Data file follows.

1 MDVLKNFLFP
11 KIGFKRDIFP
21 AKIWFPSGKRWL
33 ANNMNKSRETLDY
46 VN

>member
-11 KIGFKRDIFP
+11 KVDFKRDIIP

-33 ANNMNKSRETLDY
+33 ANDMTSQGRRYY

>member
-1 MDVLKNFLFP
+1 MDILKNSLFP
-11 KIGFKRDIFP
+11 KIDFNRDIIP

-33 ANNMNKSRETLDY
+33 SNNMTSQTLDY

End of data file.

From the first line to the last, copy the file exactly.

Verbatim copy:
1 MDVLKNFLFP
11 KIGFKRDIFP
21 AKIWFPSGKRWL
33 ANNMNKSRETLDY
46 VN

>member
-11 KIGFKRDIFP
+11 KVDFKRDIIP

-33 ANNMNKSRETLDY
+33 ANDMTSQGRRYY

>member
-1 MDVLKNFLFP
+1 MDILKNSLFP
-11 KIGFKRDIFP
+11 KIDFNRDIIP

-33 ANNMNKSRETLDY
+33 SNNMTSQTLDY